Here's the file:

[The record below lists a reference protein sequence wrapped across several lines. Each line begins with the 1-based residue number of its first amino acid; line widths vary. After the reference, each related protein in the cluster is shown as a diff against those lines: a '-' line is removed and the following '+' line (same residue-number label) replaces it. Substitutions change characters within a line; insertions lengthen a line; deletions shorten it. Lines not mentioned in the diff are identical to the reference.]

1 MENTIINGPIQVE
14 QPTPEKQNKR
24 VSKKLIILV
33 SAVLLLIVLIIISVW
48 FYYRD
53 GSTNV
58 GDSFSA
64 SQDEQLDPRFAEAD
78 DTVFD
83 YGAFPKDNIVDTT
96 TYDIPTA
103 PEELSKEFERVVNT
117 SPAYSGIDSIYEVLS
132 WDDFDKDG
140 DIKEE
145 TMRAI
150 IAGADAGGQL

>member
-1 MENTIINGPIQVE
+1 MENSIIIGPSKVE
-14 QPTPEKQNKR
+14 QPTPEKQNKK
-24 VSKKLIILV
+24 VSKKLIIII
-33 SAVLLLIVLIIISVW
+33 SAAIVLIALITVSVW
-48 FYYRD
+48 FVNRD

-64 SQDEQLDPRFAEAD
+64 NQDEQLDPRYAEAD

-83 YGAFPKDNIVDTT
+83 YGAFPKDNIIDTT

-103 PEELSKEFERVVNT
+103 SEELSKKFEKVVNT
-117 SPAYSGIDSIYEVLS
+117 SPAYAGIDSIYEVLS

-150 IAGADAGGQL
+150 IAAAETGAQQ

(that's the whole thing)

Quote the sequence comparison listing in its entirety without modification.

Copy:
[The record below lists a reference protein sequence wrapped across several lines. Each line begins with the 1-based residue number of its first amino acid; line widths vary. After the reference, each related protein in the cluster is shown as a diff against those lines: a '-' line is removed and the following '+' line (same residue-number label) replaces it. Substitutions change characters within a line; insertions lengthen a line; deletions shorten it. Lines not mentioned in the diff are identical to the reference.]

1 MENTIINGPIQVE
14 QPTPEKQNKR
24 VSKKLIILV
33 SAVLLLIVLIIISVW
48 FYYRD
53 GSTNV
58 GDSFSA
64 SQDEQLDPRFAEAD
78 DTVFD
83 YGAFPKDNIVDTT
96 TYDIPTA
103 PEELSKEFERVVNT
117 SPAYSGIDSIYEVLS
132 WDDFDKDG
140 DIKEE
145 TMRAI
150 IAGADAGGQL

>member
-1 MENTIINGPIQVE
+1 MENSIIIGPSKVE
-14 QPTPEKQNKR
+14 QPTPEKQNKK
-24 VSKKLIILV
+24 VSKKLIIII
-33 SAVLLLIVLIIISVW
+33 SAAIVLIALITVSVW
-48 FYYRD
+48 FVNRD

-64 SQDEQLDPRFAEAD
+64 NQDEQLDPRYAEAD

-83 YGAFPKDNIVDTT
+83 YGAFPKDNIIDTT

-103 PEELSKEFERVVNT
+103 SEELSKKFEKVVNT
-117 SPAYSGIDSIYEVLS
+117 SPAYAGIDSIYEVLS

-150 IAGADAGGQL
+150 IAAAETGAQQ